Is the second year of an ADN program easier than the first?Register Today!
- by wendyyvonne Jul 22, '12Hello!
I'll be starting the second year of an ADN program this September. To those in similar programs who have already graduated or are near graduation, is the second year easier than the first? Just curious.
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- Jul 22, '12 by MJeanRNMine sure as heck was! Our second year started with the instructors saying, "you got through first year, it's our job to make sure you graduate". But, each program is different. You'll be surprised how much you learned in first year that will help you in second year. The confidence that you made it there also makes a huge difference!
- Jul 22, '12 by PNicholasI'm going to be starting my 3rd semester of my ADN program this fall too! I know that once I got the hang of nursing school second semester was easier than first! Maybe 3rd and 4th won't be too brutal! I think the content isn't any easier BUT I know now what to focus on and how much I have to study!!! Graduation May 2013 woohoo!!!
- Jul 22, '12 by Katie71275It's supposed to be easier for my class! We have done Fundamentals(quarter1), Med Surg1(quarter2), Med Surg2(quarter 3), Psych Nursing(quarter 4), and then this Fall will go with OB(quarter5), Winter-Peds(quarter 6), and then our preceptorship(quarter 7). I think all of that sounds pretty easy(but I've had kids and very familiar with OB), except the preceptorship.
Also, our paperwork decreases as we go on b/c we are workin towards doing this in our head vs on paper.
- Jul 23, '12 by Mrs.PrissI start in the fall and DON at my College told me that if I did well the first semester, I would breeze through the last 3! do not know if thats true or not! lol
- Jul 23, '12 by windowrnI wouldn't necessarily say it was easier, but definitely more familiar. I graduated this spring under a quarter system. First quarter was crazy hard because it was new and unfamiliar. The method of testing was new and the information was difficult and challenging to understand. Our 2nd quarter was very difficult because we had twice as many credits and expectations were higher. 3rd quarter was probably the most difficult because it was still a huge number of credits and our second pharm class was a doozy. 4th and th quarters felt like a vacation compared to 2 and 3. But, we still lost people because there was a lot of information. By then most of the people who would never make it through had been weeded out and in those later quarters losing people was hard. 6th quarter was rough for a lot of people and we lost almost 10% more of our class during the psych/neuro quarter. The last quarter was tough. So much going on getting ready for graduation, nclex, job hunting, etc. We only lost one or two our last quarter.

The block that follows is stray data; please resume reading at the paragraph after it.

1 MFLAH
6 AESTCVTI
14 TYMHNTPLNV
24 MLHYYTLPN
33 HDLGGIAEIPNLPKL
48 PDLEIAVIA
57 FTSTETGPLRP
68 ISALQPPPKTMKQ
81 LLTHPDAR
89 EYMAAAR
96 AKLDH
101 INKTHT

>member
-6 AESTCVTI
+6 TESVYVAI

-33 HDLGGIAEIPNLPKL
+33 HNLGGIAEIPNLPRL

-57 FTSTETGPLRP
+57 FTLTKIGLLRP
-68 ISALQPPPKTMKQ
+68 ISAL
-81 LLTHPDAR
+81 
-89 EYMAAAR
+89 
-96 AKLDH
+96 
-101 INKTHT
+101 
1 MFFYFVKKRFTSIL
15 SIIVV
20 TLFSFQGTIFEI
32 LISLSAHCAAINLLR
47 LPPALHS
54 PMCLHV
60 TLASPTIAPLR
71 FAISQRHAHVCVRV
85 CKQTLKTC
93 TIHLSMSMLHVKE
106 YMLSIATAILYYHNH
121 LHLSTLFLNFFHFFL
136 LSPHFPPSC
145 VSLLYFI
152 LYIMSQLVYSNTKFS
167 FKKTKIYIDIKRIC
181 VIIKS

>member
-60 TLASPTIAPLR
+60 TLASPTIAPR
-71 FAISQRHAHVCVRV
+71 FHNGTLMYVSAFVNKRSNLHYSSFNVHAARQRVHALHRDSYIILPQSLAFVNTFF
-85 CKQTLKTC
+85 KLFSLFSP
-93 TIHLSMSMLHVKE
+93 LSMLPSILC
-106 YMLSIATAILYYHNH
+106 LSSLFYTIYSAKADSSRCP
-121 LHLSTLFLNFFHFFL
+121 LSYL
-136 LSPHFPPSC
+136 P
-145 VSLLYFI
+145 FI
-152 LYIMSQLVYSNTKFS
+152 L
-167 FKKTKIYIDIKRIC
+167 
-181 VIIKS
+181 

What I am trying to say is that each term has its own challenges. The further into the program you get, the more comfortable you will get with the method of learning and testing. But, each term you will have new instructors - some of whom are much better at writing test questions than others.
- Jul 23, '12 by SeasI don't think so. My school got worse and worse as we went along. My last semester was hell.
It depends on program.
- Jul 23, '12 by GrnTeait depends. most programs with which i am familiar expect more from their students as they go along in the program. remember that you are supposed to graduate with the ability of a beginning-practice rn, which is not something that's going to happen in the first semester. synthesizing pieces of data into a useful and accurate whole, assessment skills, and knowledge of the nursing profession should increase semester by semester. some students who have a hard time retaining previous learning and integrating new information and attitudes into a higher level of practice find it more difficult as they go along for this reason.
- Jul 23, '12 by Miss LizzieMy school was like Seas' school. It got harder and harder each semester. I'm glad my school was that way because I think it prepared me well. Every semester we learned increasingly more complex concepts and had increasingly more clinical time.